“My whole life I said to myself, ‘I will not teach,’” says Kaydi-Ann Newsome ’14, an economics major from Jamaica. “I remember my chemistry teacher in year nine saying to me, ‘You know, one day you’re going to be a teacher.’ I was just like, ‘No, sir. It’s not going to happen. It’s just not going to happen.’”
If you drive to Grinnell on Interstate 80, you might be inclined to think Iowa’s economy is heavily agriculture-based. Your eyes might deceive you, says Jack Mutti, professor emeritus of economics.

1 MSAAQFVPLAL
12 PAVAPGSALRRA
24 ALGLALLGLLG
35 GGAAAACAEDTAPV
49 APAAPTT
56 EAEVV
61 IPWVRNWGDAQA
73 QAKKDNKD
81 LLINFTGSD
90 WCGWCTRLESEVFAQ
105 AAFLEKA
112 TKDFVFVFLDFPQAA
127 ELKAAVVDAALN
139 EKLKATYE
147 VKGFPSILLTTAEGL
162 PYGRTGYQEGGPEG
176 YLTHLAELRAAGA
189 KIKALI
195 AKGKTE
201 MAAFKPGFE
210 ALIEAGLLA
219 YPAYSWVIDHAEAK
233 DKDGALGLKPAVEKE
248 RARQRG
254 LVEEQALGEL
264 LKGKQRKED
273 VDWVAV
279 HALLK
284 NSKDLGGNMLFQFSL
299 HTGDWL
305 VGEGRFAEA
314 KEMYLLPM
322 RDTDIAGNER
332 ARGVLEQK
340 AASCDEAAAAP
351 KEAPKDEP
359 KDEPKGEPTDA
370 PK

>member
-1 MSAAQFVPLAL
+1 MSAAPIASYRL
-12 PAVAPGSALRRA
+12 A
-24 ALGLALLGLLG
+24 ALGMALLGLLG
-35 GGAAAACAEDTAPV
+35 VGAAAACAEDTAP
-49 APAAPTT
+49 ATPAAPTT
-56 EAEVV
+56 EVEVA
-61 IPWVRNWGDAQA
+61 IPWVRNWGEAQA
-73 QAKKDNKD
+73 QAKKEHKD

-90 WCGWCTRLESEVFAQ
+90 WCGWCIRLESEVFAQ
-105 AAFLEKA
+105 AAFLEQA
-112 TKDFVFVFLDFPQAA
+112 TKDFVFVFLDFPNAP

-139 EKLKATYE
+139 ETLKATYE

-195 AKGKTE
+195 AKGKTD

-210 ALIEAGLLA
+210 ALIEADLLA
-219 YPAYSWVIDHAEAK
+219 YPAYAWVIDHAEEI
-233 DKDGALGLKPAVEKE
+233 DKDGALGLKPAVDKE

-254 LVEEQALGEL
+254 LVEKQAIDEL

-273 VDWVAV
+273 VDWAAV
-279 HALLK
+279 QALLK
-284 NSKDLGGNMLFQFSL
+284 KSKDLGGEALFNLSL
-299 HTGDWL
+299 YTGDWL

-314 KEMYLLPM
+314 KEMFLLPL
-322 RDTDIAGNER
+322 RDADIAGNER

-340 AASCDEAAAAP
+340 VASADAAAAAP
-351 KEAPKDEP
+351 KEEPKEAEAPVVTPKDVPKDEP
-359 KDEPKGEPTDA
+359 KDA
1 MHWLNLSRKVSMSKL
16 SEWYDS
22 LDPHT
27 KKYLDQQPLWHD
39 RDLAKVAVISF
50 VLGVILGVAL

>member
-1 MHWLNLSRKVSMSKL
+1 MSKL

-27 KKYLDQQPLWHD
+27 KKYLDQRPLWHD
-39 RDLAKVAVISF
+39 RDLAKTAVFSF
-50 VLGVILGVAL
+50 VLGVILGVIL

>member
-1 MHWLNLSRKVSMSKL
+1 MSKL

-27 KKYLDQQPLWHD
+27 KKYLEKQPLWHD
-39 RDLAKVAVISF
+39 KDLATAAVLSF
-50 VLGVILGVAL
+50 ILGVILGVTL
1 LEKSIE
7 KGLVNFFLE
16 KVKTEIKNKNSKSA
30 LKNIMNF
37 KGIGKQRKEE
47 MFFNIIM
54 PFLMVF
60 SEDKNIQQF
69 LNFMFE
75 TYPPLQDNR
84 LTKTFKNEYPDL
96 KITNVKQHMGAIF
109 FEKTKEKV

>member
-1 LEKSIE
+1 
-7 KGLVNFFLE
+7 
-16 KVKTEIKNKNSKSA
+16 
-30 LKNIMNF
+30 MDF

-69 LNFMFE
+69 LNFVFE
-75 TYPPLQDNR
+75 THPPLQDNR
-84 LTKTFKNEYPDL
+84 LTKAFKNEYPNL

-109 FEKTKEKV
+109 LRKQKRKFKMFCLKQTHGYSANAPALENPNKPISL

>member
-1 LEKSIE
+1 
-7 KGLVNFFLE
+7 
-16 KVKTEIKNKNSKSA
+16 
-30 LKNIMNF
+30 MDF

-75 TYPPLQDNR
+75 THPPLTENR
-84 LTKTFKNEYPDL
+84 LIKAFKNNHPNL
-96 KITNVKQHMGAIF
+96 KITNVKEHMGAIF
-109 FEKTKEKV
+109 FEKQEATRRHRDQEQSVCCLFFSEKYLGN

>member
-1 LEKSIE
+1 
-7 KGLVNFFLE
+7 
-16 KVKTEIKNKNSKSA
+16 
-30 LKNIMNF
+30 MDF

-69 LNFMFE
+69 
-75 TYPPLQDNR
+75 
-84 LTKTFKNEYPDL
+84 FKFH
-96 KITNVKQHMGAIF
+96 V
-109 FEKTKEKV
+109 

In terms of actual production, the agricultural sector accounts for about five percent of Iowa’s GDP. Yet, agriculture is connected intimately with many other industries, including manufacturing. So, the impact of recent tariffs is bigger than some of the numbers might lead you to believe, especially because the tariffs most directly affect exports.